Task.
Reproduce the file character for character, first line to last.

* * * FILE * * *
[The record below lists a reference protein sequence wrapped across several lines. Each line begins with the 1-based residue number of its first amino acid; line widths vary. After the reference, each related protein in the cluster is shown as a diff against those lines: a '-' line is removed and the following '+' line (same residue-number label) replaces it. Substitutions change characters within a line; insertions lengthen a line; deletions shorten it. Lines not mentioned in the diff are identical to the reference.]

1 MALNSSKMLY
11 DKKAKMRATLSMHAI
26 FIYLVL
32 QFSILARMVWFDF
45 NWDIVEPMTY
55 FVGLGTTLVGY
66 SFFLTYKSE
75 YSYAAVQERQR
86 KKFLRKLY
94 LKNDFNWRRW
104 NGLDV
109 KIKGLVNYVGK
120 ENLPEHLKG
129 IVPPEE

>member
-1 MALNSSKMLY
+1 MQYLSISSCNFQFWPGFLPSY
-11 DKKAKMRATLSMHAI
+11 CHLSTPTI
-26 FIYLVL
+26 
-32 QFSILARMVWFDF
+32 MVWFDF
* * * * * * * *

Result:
[The record below lists a reference protein sequence wrapped across several lines. Each line begins with the 1-based residue number of its first amino acid; line widths vary. After the reference, each related protein in the cluster is shown as a diff against those lines: a '-' line is removed and the following '+' line (same residue-number label) replaces it. Substitutions change characters within a line; insertions lengthen a line; deletions shorten it. Lines not mentioned in the diff are identical to the reference.]

1 MALNSSKMLY
11 DKKAKMRATLSMHAI
26 FIYLVL
32 QFSILARMVWFDF
45 NWDIVEPMTY
55 FVGLGTTLVGY
66 SFFLTYKSE
75 YSYAAVQERQR
86 KKFLRKLY
94 LKNDFNWRRW
104 NGLDV
109 KIKGLVNYVGK
120 ENLPEHLKG
129 IVPPEE

>member
-1 MALNSSKMLY
+1 MQYLSISSCNFQFWPGFLPSY
-11 DKKAKMRATLSMHAI
+11 CHLSTPTI
-26 FIYLVL
+26 
-32 QFSILARMVWFDF
+32 MVWFDF